Brainwashed out of smoking

So attitudes to smoking have really changed since our Government rightly took action  way back in 2004. The Government estimate over 3,000 lives were saved in the first 10 years of the ban.

Next month, is the last time you will see cigarette boxes with branding, colours and logos.  After that colourful cigarette boxes are banned.  Most people think this is a good idea. Attitudes towards smoking have changed as a direct result of Government action. Smoking is not “cool” or socially acceptable  anymore.

Brainwashed into drinking

So now in the stories above, replace smoking with alcohol. Jennifer enjoyed a 25cl bottle of wine on the train. Nadine liked the option of the bottle of prosecco with her breakfast and Melissa wants to sell more beer to women.

As we reported previously the alcohol industry is targeting women and these three examples show their efforts are succeeding. All around us we see alcohol shown as a simple harm free relaxing joy. We’re been influenced maybe even brainwashed by marketing that alcohol is just a normal everyday item.

Alcohol is more harmful than smoking

Yet according to the prestigious Lancet medical  journal, alcohol does more harm to the person and people around them. In fact a group of experts concluded that alcohol is the number one most harmful drug. Smoking is only in 6th place.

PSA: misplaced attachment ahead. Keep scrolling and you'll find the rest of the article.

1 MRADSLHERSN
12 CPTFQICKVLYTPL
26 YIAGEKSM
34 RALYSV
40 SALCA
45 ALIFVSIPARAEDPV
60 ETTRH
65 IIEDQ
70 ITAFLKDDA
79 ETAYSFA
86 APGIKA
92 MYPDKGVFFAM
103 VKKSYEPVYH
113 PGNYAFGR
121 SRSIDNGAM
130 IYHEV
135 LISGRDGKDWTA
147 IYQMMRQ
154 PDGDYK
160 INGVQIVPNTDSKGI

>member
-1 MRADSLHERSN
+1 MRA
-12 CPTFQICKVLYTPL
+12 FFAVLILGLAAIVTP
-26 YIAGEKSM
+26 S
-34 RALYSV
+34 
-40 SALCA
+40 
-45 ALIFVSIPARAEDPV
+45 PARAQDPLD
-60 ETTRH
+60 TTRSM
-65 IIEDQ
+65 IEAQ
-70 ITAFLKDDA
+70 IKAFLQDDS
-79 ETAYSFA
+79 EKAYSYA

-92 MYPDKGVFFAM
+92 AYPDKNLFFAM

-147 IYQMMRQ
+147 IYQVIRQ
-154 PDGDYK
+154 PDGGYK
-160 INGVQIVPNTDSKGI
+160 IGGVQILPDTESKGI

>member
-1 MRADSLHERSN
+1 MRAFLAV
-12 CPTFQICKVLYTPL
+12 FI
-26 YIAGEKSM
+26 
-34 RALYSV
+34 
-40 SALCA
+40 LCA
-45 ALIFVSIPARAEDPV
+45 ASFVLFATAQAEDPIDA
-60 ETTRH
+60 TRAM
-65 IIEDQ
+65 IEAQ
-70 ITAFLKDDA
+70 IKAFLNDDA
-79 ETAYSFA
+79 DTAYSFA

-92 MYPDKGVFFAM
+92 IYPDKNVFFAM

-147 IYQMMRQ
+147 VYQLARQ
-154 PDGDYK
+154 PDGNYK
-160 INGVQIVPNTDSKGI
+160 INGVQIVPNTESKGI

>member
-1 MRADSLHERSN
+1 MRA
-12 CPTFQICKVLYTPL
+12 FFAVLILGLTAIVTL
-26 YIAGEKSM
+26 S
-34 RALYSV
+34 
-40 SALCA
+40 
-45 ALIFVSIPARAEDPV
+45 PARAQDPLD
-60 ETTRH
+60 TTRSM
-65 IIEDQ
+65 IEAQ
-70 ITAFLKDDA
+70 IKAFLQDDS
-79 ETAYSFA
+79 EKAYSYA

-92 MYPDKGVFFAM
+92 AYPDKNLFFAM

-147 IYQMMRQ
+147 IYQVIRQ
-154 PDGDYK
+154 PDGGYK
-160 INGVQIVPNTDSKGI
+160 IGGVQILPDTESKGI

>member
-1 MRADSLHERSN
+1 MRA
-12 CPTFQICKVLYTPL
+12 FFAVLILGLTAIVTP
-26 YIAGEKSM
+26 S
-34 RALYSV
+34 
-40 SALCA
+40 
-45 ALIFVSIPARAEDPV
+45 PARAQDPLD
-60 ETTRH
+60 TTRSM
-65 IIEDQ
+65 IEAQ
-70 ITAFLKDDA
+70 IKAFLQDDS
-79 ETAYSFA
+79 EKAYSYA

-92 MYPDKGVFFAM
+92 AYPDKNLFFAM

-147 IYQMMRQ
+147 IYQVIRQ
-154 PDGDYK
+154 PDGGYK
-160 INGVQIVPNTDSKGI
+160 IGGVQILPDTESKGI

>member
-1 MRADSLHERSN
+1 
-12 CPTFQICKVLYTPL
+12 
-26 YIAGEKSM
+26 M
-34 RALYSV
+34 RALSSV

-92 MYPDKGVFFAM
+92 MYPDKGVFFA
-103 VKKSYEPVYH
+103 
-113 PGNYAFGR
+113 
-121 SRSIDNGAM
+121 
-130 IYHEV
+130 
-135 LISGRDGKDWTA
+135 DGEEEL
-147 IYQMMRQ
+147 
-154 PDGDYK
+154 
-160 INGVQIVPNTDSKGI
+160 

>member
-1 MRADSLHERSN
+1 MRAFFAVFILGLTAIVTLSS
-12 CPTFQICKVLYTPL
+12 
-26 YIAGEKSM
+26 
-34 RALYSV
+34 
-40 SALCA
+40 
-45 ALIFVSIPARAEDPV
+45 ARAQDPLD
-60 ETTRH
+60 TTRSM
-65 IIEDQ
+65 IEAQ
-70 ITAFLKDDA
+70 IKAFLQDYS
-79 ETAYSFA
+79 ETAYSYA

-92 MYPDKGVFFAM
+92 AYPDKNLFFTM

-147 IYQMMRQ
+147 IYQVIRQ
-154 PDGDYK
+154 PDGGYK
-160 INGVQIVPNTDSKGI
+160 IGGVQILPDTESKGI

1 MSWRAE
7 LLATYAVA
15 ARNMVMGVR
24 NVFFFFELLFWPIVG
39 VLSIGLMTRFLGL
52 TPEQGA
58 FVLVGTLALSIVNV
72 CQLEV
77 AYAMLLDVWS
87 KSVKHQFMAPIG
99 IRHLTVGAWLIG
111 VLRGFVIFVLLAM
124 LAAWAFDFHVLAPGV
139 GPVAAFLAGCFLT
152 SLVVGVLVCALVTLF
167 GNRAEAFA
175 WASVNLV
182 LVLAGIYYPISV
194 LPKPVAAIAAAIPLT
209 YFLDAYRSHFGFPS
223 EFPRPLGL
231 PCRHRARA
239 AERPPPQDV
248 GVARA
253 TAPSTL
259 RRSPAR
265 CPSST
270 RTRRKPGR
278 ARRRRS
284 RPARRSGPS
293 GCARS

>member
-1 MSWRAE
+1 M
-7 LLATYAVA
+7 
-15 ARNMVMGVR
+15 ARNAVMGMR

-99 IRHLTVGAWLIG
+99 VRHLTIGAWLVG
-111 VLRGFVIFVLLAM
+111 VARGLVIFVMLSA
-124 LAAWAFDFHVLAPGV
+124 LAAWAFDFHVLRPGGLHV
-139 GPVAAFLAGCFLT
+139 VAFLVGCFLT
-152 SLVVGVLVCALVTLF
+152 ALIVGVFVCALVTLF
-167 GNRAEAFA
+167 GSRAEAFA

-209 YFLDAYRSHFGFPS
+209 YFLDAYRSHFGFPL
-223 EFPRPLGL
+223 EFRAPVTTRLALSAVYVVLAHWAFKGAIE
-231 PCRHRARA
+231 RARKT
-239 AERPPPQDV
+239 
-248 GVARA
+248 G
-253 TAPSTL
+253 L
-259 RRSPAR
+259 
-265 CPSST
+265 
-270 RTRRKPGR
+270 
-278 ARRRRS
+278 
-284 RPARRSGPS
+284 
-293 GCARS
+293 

brainwashing

You can see the full report at this link. So all the action on smoking,  yet alcohol does not even have to be labelled as harmful!

Don’t be fooled by the brainwashing

So give yourself a break. Don’t be fooled by all the brainwashing. If you find the thought of smoking revolting, next time you’re tempted into drinking too much, replace the image of that lovely tipple with an image of a revolting half smoked cigarette dripping ash. And if you’d like our Government to take action and stand up to the alcohol industry, support the public health alcohol bill here.

If you’d like to learn more about low risk drinking, click here.

Photo by Oscar Keys on Unsplash

Lessons for Life- part three

This is our final post on  lessons for life  from the book.